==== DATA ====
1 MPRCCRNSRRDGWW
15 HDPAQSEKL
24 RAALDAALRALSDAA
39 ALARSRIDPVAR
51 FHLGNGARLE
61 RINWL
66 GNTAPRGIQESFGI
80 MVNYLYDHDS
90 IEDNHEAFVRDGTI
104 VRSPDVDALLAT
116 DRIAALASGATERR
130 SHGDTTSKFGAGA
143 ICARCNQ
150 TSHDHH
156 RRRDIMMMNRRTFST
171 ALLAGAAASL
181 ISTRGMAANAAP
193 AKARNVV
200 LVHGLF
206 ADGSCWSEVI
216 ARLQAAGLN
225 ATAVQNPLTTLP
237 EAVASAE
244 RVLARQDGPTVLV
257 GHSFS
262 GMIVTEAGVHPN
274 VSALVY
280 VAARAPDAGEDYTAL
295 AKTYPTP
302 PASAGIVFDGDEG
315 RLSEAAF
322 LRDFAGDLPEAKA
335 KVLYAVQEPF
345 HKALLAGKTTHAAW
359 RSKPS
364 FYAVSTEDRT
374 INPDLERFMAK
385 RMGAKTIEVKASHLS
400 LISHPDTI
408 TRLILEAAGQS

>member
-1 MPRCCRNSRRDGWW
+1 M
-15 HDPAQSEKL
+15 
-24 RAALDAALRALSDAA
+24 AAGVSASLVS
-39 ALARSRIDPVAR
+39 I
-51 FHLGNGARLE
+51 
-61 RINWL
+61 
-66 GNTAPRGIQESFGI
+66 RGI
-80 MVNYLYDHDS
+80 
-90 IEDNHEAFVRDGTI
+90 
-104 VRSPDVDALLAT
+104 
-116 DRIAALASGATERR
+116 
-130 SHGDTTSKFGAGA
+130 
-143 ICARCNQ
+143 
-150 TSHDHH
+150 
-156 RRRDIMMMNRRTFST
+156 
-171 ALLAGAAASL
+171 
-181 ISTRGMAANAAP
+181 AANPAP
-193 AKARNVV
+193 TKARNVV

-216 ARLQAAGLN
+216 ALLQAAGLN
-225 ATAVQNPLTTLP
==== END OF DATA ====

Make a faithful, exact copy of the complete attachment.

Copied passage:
1 MPRCCRNSRRDGWW
15 HDPAQSEKL
24 RAALDAALRALSDAA
39 ALARSRIDPVAR
51 FHLGNGARLE
61 RINWL
66 GNTAPRGIQESFGI
80 MVNYLYDHDS
90 IEDNHEAFVRDGTI
104 VRSPDVDALLAT
116 DRIAALASGATERR
130 SHGDTTSKFGAGA
143 ICARCNQ
150 TSHDHH
156 RRRDIMMMNRRTFST
171 ALLAGAAASL
181 ISTRGMAANAAP
193 AKARNVV
200 LVHGLF
206 ADGSCWSEVI
216 ARLQAAGLN
225 ATAVQNPLTTLP
237 EAVASAE
244 RVLARQDGPTVLV
257 GHSFS
262 GMIVTEAGVHPN
274 VSALVY
280 VAARAPDAGEDYTAL
295 AKTYPTP
302 PASAGIVFDGDEG
315 RLSEAAF
322 LRDFAGDLPEAKA
335 KVLYAVQEPF
345 HKALLAGKTTHAAW
359 RSKPS
364 FYAVSTEDRT
374 INPDLERFMAK
385 RMGAKTIEVKASHLS
400 LISHPDTI
408 TRLILEAAGQS

>member
-1 MPRCCRNSRRDGWW
+1 M
-15 HDPAQSEKL
+15 
-24 RAALDAALRALSDAA
+24 AAGVSASLVS
-39 ALARSRIDPVAR
+39 I
-51 FHLGNGARLE
+51 
-61 RINWL
+61 
-66 GNTAPRGIQESFGI
+66 RGI
-80 MVNYLYDHDS
+80 
-90 IEDNHEAFVRDGTI
+90 
-104 VRSPDVDALLAT
+104 
-116 DRIAALASGATERR
+116 
-130 SHGDTTSKFGAGA
+130 
-143 ICARCNQ
+143 
-150 TSHDHH
+150 
-156 RRRDIMMMNRRTFST
+156 
-171 ALLAGAAASL
+171 
-181 ISTRGMAANAAP
+181 AANPAP
-193 AKARNVV
+193 TKARNVV

-216 ARLQAAGLN
+216 ALLQAAGLN
-225 ATAVQNPLTTLP